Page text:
Cutting the Electric Bill for Internet-Scale Systems

1 / 30

Cutting the Electric Bill for Internet-Scale Systems - PowerPoint PPT Presentation

Cutting the Electric Bill for Internet-Scale Systems. Asfandyar Qureshi , Rick Weber, Hari Balakrishnan,John Guttag , Bruce Maggs Presented by Patrick McClory . Introduction.

I am the owner, or an agent authorized to act on behalf of the owner, of the copyrighted work described.

PowerPoint Slideshow about 'Cutting the Electric Bill for Internet-Scale Systems' - kylar

Download Policy: Content on the Website is provided to you AS IS for your information and personal use and may not be sold / licensed / shared on other websites without getting consent from its author.While downloading, if for some reason you are not able to download a presentation, the publisher may have deleted the file from their server.

- - - - - - - - - - - - - - - - - - - - - - - - - - E N D - - - - - - - - - - - - - - - - - - - - - - - - - -
Presentation Transcript

Cutting the Electric Bill for Internet-Scale Systems

AsfandyarQureshi, Rick Weber,

HariBalakrishnan,JohnGuttag,

Bruce Maggs

Presented by Patrick McClory

Introduction
• With the rise of “Internet-scale” systems and “cloud-computing” services, there is an increasing trend toward massive, geographically distributed systems
• Increasing in size at a rapid clip
• Conventional approach for reducing energy costs has been to reduce the amount of energy consumed.
• Alternative approach – map computation to locations where energy is cheaper.

Wh = n * (P_idle + (P_peak – P_idle) * U + (PUE -1) * P_peak) * 365 * 24

Server numbers estimated from a variety of sources.

PUE = 2, U= 30%, P_peak = 250 W, P_idle = 60-75% P_peak

\$60 per MWh

Key Observations
• Electricity Prices vary
• Over time, geographically
• Large distributed systems already incorporate request routing and replication
Problem Specification
• Given a large system composed of server clusters spread out geographically, want to map client requests to clusters such that the total electricity cost of the system is minimized.
• Assume the system is fully replicated.
• Optimize for cost every hour, with no knowledge of the future.
• Cost is in dollars, not Joules.
Energy Elasticity
• Maximum reduction in cost depends on the energy elasticity of the clusters
• Ideally in the absence of load a server would draw no power.
• State of the art – idle power around 60% of peak power.
Wholesale Electricity Markets
• Day-ahead Markets (futures) – provide hourly prices for delivery during the following day.
• The outcome is based on expected load.
• Real-time Markets (spot) – balancing markets where prices are calculated at some time interval (~ 5 minutes).
Market Assumptions
• The authors assume a simple market model that assumes the following:
• Real-time prices are known and vary hourly.
• The electric bill paid by the service operator is proportional to consumption and indexed to wholesale prices.
• The request routing behavior induced by our method does not significantly alter prices and market behavior.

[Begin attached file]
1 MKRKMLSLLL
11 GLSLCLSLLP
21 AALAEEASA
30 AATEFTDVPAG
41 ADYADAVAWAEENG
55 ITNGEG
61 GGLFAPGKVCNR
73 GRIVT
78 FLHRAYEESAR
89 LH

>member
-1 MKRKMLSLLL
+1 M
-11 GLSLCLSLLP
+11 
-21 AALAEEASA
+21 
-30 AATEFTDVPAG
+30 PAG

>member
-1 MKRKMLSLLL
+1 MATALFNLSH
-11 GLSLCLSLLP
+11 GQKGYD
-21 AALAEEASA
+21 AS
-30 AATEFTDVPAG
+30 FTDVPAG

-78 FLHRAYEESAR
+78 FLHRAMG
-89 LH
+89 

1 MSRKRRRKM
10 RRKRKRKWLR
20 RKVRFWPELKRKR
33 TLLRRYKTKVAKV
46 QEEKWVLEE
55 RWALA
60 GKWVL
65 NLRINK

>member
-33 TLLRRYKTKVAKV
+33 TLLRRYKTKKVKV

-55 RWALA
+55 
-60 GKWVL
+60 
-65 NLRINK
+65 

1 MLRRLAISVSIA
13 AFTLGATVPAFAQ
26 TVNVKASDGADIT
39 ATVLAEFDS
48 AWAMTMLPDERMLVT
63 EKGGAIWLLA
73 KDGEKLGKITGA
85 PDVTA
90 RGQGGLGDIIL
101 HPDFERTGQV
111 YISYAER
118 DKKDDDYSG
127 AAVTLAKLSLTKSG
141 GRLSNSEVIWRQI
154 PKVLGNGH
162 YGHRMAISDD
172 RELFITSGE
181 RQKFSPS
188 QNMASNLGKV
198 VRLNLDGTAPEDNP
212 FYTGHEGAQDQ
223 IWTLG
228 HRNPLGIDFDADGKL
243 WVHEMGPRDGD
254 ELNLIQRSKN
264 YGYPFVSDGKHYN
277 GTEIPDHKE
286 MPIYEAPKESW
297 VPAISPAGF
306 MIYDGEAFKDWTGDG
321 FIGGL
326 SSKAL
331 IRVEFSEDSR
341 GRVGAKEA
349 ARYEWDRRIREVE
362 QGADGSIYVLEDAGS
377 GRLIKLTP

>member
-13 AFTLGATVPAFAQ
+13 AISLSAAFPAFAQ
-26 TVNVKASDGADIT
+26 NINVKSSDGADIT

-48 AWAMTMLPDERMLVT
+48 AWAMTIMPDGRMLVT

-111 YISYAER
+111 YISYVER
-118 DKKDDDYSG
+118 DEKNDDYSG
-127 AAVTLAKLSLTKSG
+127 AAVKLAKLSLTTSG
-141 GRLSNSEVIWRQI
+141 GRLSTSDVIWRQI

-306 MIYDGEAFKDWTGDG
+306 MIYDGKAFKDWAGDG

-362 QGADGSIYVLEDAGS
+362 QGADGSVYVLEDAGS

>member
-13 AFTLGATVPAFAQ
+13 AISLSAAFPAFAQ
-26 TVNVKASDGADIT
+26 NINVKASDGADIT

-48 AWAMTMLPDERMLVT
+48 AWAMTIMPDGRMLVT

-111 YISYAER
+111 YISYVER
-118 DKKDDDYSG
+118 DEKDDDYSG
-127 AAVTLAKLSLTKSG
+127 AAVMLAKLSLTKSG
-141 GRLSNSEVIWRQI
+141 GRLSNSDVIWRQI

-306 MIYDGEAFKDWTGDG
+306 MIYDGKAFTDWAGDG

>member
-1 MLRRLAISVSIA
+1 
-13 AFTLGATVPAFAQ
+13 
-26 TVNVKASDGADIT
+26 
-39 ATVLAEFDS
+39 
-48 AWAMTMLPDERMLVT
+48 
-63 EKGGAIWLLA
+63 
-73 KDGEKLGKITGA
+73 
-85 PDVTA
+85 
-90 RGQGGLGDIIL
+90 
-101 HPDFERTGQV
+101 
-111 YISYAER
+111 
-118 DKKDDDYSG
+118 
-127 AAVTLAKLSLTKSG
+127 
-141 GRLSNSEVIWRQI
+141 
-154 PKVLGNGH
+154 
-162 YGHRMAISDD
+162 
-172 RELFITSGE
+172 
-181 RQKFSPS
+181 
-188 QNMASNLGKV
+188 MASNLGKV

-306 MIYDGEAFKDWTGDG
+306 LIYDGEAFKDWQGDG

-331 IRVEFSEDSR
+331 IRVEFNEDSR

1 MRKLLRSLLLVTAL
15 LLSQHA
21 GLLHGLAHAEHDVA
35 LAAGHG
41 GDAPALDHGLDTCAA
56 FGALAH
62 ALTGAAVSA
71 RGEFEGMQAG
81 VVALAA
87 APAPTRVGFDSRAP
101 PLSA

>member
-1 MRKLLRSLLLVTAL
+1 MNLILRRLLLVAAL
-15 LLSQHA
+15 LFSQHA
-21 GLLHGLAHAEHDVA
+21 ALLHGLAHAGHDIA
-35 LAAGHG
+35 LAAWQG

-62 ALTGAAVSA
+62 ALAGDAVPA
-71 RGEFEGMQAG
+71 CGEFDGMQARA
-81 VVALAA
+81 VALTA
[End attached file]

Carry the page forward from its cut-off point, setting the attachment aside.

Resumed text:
Empirical Market Analysis
• Obtained market data from government sources, trade publication archives and public data archives maintained by different RTOs.
• Data for 30 locations, covering January 2006 through March 2009.
Price Variation
• Daily variation.
• Different Market types.
• Hour-to-Hour Volatility.
Geographic Correlation
• The authors approach would fail if hourly prices are well correlated at different locations.
• Locations in different regional markets are never highly correlated, even when nearby.
• Locations in the same region are not always well correlated.
Price Differentials
• In order for this dynamic approach to yield substantial savings the price differential between two locations must:
• Vary in time
• The distribution will ideally have a zero mean and a reasonably high variance.
• Neither site strictly better than the other, and a dynamic approach, always buying from the cheaper of the two, could yield meaningful savings.
Akamai Data
• Traffic data was collected at 5-minute intervals on servers housed in Akamai’s public clusters.
• For each cluster - # of hits and bytes served to clients, a rough geography of where clients originated, and the load.
Akamai Data
• Constrain energy-price rerouting so that it does not increase the 95th percentile for bandwidth at any location.
• Use geographic distance as an estimator for network performance in simulations.
Energy Model
• Cluster energy consumption adapted from Google’s empirical study of data centers:

P_cluster(u_t) = F(n) + V(u_t, n) + e

F(n) = n * (P_idle + (PUE-1) * P_peak)

V(u_t, n) = n * (P_peak – P_idle) * (2u_t – u_t^r)

PUE – Power Usage Effectiveness – ratio of total power delivered to data center to the power delivered for computing equipment.

Simulation
• Step through Akamai usage statistics, let a routing module allocate traffic to clusters. Modeled energy consumption at each cluster, and used observed hourly market prices to calculate energy expenditures.
• Used hourly real-time market prices for 29 locations.
• Only had traffic data for Akamai public clusters in 9 of those locations.
Routing Schemes
• Look at two routing schemes:
• Akamai’s original allocation
• Distance constrained electricity price optimizer.
• Distance threshold
• Price threshold
Energy Models
• Optimistic future – 0% idle, 1.1 PUE
• Cutting-edge/Google – 60% idle, 1.3 PUE
• State-of-the-art – 65% idle, 1.7 PUE
• Disabled Power Management – 95% idle, 2.0 PUE
Future Work
• Joint optimizations
• RTO Interaction
• Weather Differentials
• Environmental Cost